• matrix is optional as an empty list [], only if lattice basis is given,

  • lattice basis also optional as an empty list [], only if matrix is given, (both matrix and lattice can be given)

  • a Gröbner basis (the differences of the exponents) of the lattice ideal

  • the cost vector should be a matrix with 1 row or a flat list,

  • feas is a list of solutions of the problem (the ones we want to compute their normal form),

  • and the sign are the constraints of the variables (1 o 0 for non-negative and free variable, resp., optional as an empty list []).

It computes the normal form of a list of feasible points.

gap> g:=GroebnerBasis4ti2([[3,5,7]]);;
gap> Normalform4ti2([[3,5,7]],[],g,[[1,1,1]],[[10,11,23],[7,0,0]],[[1,1,1]]);
[ [ 1, 1, 34 ], [ 0, 0, 3 ] ]

Hilbert bases

hilbert actually only returns the homogenous output. It is called in the following way:

HilbertBasis4ti2( problem ), where problem is a list to specify the input components of the "problem" (see the 4ti2 manual):

gap> problem:=[ "mat", [ [ 1, -3, 9, -1, 81 ],
[ -9, 27, 81, -9, 1 ], [ 1, -3, 9, 1, -81 ] ],
"rel", [ "=", "<", ">"], "sign", [1, 0, 1, 0, -1] ];;
gap> HilbertBasis4ti2(problem);
rec( zhom := [ [ 3, 1, 0, 0, 0 ], [ 0, -364, 0, -1095, -27 ], [ 1, 0, 0, 1, 0 ],
    [ 1, -121, 0, -365, -9 ], [ 0, -1, 0, 3, 0 ], [ 0, -27, 0, -81, -2 ],
  [ 0, -14, 0, -39, -1 ], [ 2, -13, 0, -40, -1 ], [ 0, 0, 1, 9, 0 ] ] )

gap> problem:=["mat", [[1, 1, 1, -1, -1, -1, 0, 0, 0 ],
[1, 1, 1, 0, 0, 0, -1, -1, -1], [0, 1, 1, -1, 0, 0, -1, 0, 0],
[1, 0, 1, 0, -1, 0, 0, -1,  0], [ 1, 1, 0, 0, 0, -1, 0, 0, -1],
[ 0, 1, 1, 0, -1, 0, 0, 0, -1], [ 1, 1, 0, 0, -1, 0, -1, 0, 0]],
"rel", [[0, 0 ,0 ,0, 0, 0, 0]],
"sign", [[0, 0, 0, 0, 0, 0, 0, 0, 0]]];;
gap> HilbertBasis4ti2(problem);
rec( zfree := [ [ 2, 2, -1, -2, 1, 4, 3, 0, 0 ],
    [ 0, -1, 1, 1, 0, -1, -1, 1, 0 ], [ -1, 0, 1, 2, 0, -2, -1, 0, 1 ] ],
    zhom := [  ] )

gap> problem:=["mat", [[1, -31, -1, 1], [-111, 5, 10, 25]]];;
gap> HilbertBasis4ti2(problem);
rec( zhom := [ [ 35, 0, 136, 101 ], [ 15, 1, 36, 52 ], [ 195, 34, 0, 859 ],
    [ 110, 19, 4, 483 ], [ 25, 4, 8, 107 ] ] )

If GMP is installed, HilbertBasis4ti2gmp( problem ) uses integer multiple precision arithmetic.

Graver bases

graver actually only returns the homogenous output. It is called in the following way: GraverBasis4ti2( problem ), where problem is a list to specify the input components of the "problem" (see the 4ti2 manual):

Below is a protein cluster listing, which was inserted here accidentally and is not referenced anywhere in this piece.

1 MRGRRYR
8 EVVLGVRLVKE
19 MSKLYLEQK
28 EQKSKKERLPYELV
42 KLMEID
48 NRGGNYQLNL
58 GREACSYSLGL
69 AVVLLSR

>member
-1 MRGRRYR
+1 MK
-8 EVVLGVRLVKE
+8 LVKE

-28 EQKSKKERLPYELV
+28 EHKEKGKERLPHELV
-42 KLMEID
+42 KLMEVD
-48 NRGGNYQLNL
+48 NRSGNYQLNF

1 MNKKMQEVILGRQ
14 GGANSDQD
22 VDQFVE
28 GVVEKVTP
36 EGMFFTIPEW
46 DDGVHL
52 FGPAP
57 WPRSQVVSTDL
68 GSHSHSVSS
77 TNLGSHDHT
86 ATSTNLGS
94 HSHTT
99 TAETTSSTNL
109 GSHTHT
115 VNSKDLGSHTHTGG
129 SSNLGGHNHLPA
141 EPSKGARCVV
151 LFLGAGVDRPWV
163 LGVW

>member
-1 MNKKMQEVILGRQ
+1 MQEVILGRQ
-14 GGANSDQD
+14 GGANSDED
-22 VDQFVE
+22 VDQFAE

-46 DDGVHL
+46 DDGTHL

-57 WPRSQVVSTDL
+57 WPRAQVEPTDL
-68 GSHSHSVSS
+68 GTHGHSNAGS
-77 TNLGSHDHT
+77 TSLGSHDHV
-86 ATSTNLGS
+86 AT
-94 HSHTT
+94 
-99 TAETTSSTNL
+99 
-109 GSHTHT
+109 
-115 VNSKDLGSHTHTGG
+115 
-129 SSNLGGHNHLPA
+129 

gap> problem:=["mat", [[1, 1, 1, 1, 1], [1, 2, 3, 4, 5]]];; GraverBasis4ti2( problem );

[ [ 1, -2, 1, 0, 0 ], [ 2, -3, 0, 1, 0 ], [ 3, -4, 0, 0, 1 ],
  [ 1, -1, -1, 1, 0 ], [ 2, -2, -1, 0, 1 ], [ 1, -1, 0, -1, 1 ],
  [ 0, 1, -2, 1, 0 ], [ 0, 1, -1, -1, 1 ], [ 1, 0, -2, 0, 1 ],
  [ 1, -2, 0, 2, -1 ], [ 0, 0, 1, -2, 1 ], [ 1, 0, -1, -2, 2 ],
  [ 0, 1, 0, -3, 2 ], [ 1, 0, -3, 2, 0 ], [ 1, 0, 0, -4, 3 ],
  [ 0, 2, -3, 0, 1 ] ]

If GMP is installed, GraverBasis4ti2gmp( problem ) uses integer multiple precision arithmetic.

ZSolve

zsolve performs the same computations as 4ti2 the command line version. Its input is expressed the same way as GraverBasis4ti2 and HilbertBasis4ti2. The output is a record with the components that gives the explicit description of all solutions (see the 4ti2 manual):

gap> problem:=["mat",[[0, 0, 0, 0, 0, 3, -4, -1, 2], [0, 0, 0, 0, 1, -1, 1, 0, -1], [0, 0, 0, 1, 2, 0, 0, -1, -2], [0, 0, 1, 0, 1, 0, 0, -1, -1], [0, 1, 2, 0, 0, 0, 0, -1, -2], [1, 0, 2, 0, 0, 0, 0, -2, -1], [-2, 0, -2, 0, 0, 0, 0, 3, 0], [-2, 0, 0, 0, 0, 0, 0, 1, 0], [0, 0, -2, 0, 0, 0, 0, 1, 0], [0, 0, 0, 0, 0, 0, 0, -1, 0]], "rel", [[0, 0, 0, 0, 0, 0, -1, -1, -1, -1]], "sign", [[0, 0, 0, 0, 0, 0, 0, 0, 0]]];; ZSolve4ti2(problem);

rec( zhom := [ [ 1, 0, 2, 2, 1, 0, 0, 2, 1 ], [ 2, 0, 1, 0, 1, 2, 1, 2, 0 ],
      [ 1, 2, 0, 0, 1, 2, 2, 0, 1 ], [ 1, 1, 1, 1, 1, 1, 1, 1, 1 ],
      [ 0, 2, 1, 2, 1, 0, 1, 0, 2 ] ],
  zinhom := [ [ 0, 0, 0, 0, 0, 0, 0, 0, 0 ] ] )

gap> ZSolve4ti2(["mat",[[0, 0]],"sign",[[0,0]]]);

rec( zfree := [ [ 1, 0 ], [ 0, 1 ] ], zhom := [  ], zinhom := [ [ 0, 0 ] ] )

gap> ZSolve4ti2(["mat",TransposedMat([[2,0],[0,2],[1,2],[2,1]]),"sign",
[1,1,1,1],"rhs",[[15,15]]]);
rec( zhom := [  ], zinhom := [ [ 0, 3, 1, 7 ], [ 2, 4, 1, 5 ], [ 4, 5, 1, 3 ],
[ 6, 6, 1, 1 ], [ 1, 2, 3, 5 ], [ 3, 3, 3, 3 ], [ 3, 0, 7, 1 ], [ 5, 4, 3, 1 ],
[ 4, 2, 5, 1 ], [ 2, 1, 5, 3 ], [ 0, 0, 5, 5 ] ] )

If GMP is installed, ZSolve4ti2gmp( problem ) uses integer multiple precision arithmetic.

4 Roadmap

1.- See if we can get rid of --enable-shared

2.- Produce a 32 bit version that uses gmp and can be compiled under cygwin.